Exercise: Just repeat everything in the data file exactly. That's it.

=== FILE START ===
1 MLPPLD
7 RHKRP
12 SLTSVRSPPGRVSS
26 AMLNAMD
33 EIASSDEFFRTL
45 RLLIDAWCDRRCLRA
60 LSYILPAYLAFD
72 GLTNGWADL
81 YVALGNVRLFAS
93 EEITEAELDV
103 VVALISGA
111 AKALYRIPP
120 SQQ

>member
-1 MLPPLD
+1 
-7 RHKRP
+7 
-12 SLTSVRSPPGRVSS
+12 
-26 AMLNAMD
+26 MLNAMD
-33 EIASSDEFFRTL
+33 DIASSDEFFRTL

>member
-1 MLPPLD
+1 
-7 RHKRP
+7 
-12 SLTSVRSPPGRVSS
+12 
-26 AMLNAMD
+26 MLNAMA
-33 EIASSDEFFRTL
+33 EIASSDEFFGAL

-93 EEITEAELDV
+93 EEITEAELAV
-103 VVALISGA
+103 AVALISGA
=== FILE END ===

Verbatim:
1 MLPPLD
7 RHKRP
12 SLTSVRSPPGRVSS
26 AMLNAMD
33 EIASSDEFFRTL
45 RLLIDAWCDRRCLRA
60 LSYILPAYLAFD
72 GLTNGWADL
81 YVALGNVRLFAS
93 EEITEAELDV
103 VVALISGA
111 AKALYRIPP
120 SQQ

>member
-1 MLPPLD
+1 
-7 RHKRP
+7 
-12 SLTSVRSPPGRVSS
+12 
-26 AMLNAMD
+26 MLNAMD
-33 EIASSDEFFRTL
+33 DIASSDEFFRTL

>member
-1 MLPPLD
+1 
-7 RHKRP
+7 
-12 SLTSVRSPPGRVSS
+12 
-26 AMLNAMD
+26 MLNAMA
-33 EIASSDEFFRTL
+33 EIASSDEFFGAL

-93 EEITEAELDV
+93 EEITEAELAV
-103 VVALISGA
+103 AVALISGA